Graduate training

NEA has partnered with Change Agents UK to offer a graduate trainee scheme, which includes NEA training and a 6-month placement with a local authority or housing provider. The organisation where the graduate is placed pays for the scheme, but is often able to access funding for this.

NEA offers a progression of training that people can follow. We know that NEA’s training is well-researched and knowledgable. It is practice based, not just theory based – backed up by their practical experience. They have shown that they can change and adapt as the market changes. Lots of their staff have been around for a long time – we know them very well.

Colin Macdonald, Tadea

How much does it cost?

Prices for the different courses vary, depending on where they are delivered and what level of accreditation is required. Some courses are run free of charge for community groups when NEA is able to attract sponsorship and all NEA members are eligible to receive discounts. Course fees also depend on the learning method and delivery mechanism, which could be in house, e-learning or under licence agreement with colleges and other training providers. For example, Energy Awareness open access places start from £654 per person; Energy Awareness in-house courses start from £4,778 for a group of eight. Green Deal open access places start from £1,200 per person (or £2,000 if they also required the DEA). Green Deal in-house courses start from £7,403 for a group of eight. In-house half day courses start from £1,080 and in-house 1-day courses start from £1,336. (all prices are plus VAT).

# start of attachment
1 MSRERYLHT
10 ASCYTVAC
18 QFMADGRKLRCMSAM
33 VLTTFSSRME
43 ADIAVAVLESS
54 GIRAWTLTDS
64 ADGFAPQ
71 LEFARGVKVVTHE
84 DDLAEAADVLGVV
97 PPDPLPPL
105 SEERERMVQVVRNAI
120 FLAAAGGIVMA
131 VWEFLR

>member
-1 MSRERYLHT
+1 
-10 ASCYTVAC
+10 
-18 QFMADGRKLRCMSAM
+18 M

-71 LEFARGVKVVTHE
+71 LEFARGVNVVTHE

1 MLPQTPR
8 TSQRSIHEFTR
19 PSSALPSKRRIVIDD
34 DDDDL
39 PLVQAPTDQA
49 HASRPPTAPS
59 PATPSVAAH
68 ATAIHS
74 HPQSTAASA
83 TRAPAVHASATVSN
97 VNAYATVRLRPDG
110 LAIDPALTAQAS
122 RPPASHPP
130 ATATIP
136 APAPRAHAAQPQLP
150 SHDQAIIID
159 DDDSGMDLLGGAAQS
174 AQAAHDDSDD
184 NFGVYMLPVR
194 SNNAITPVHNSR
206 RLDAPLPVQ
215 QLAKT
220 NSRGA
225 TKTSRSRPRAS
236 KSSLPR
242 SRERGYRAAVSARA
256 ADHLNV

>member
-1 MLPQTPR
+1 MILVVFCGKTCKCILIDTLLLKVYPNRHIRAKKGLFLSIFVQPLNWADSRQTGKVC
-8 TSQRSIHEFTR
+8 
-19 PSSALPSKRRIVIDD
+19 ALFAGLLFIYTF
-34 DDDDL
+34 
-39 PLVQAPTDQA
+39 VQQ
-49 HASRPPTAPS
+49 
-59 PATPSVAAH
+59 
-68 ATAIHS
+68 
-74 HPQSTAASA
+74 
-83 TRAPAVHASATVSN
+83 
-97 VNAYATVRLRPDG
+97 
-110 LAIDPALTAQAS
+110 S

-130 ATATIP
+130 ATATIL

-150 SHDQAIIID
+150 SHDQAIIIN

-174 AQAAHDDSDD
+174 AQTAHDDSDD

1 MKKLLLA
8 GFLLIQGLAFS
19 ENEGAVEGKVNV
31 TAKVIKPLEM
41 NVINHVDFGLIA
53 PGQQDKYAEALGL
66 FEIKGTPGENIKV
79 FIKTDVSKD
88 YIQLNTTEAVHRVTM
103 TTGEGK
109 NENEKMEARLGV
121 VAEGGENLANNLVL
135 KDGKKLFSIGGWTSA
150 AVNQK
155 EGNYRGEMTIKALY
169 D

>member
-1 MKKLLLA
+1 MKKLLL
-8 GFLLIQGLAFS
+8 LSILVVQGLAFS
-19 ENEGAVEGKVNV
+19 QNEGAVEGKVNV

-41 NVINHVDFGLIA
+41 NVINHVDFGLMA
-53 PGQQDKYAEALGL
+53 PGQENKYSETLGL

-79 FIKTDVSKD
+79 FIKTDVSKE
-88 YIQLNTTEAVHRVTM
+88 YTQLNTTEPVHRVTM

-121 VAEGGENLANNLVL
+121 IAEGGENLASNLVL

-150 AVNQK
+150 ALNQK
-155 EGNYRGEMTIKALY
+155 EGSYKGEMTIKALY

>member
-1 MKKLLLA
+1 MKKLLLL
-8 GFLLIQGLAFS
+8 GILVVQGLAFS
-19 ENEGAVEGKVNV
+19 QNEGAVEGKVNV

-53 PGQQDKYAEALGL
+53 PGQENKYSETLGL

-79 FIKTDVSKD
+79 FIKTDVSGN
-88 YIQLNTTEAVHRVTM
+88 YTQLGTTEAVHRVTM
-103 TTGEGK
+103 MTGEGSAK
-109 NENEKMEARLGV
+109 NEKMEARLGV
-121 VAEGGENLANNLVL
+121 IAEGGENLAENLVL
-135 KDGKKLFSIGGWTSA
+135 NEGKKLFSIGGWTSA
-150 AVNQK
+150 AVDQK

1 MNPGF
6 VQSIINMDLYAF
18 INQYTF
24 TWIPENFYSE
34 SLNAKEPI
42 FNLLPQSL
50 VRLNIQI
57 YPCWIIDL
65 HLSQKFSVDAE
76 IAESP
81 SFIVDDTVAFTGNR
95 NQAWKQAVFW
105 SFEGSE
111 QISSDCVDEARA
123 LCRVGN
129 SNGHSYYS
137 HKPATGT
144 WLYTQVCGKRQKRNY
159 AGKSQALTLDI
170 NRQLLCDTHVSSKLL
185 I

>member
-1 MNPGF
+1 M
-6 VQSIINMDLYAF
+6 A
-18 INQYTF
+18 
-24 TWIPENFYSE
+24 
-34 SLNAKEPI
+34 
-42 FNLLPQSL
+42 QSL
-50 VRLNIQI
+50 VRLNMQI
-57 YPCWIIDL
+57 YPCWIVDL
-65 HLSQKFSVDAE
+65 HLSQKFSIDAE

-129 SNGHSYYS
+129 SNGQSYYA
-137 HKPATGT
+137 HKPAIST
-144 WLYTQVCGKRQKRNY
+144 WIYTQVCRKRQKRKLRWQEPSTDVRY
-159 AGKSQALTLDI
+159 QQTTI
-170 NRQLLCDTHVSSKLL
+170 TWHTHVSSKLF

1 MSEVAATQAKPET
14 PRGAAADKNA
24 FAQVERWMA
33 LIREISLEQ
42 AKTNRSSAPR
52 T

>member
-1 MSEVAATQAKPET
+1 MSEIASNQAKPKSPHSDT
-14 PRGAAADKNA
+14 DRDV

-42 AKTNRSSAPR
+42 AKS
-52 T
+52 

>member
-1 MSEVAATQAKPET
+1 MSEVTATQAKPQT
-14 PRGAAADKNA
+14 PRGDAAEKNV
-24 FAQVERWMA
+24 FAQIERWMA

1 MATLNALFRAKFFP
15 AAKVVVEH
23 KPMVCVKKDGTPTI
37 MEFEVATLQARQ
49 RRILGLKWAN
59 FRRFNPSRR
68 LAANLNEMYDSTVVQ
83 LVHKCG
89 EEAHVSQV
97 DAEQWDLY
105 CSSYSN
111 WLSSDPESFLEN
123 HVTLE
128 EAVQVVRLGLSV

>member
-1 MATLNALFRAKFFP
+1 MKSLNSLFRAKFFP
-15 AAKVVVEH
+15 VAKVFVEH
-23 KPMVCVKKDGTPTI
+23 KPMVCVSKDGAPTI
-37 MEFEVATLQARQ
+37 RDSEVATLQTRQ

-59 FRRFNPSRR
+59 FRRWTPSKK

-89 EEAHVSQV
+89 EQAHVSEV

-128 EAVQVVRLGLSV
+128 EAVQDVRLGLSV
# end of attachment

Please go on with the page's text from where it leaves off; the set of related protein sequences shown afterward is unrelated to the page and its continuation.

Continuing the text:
Since NEA started offering training courses, over 20,000 participants have completed the accredited courses in energy awareness, renewable energy in the home, with 1,000-1,200 more completing courses each year at present. Participants on the other courses have totalled over 15,000, with a further 1,500-2,000 being added annually. 23 graduates have been given placements so far on the recently introduced graduate trainee scheme.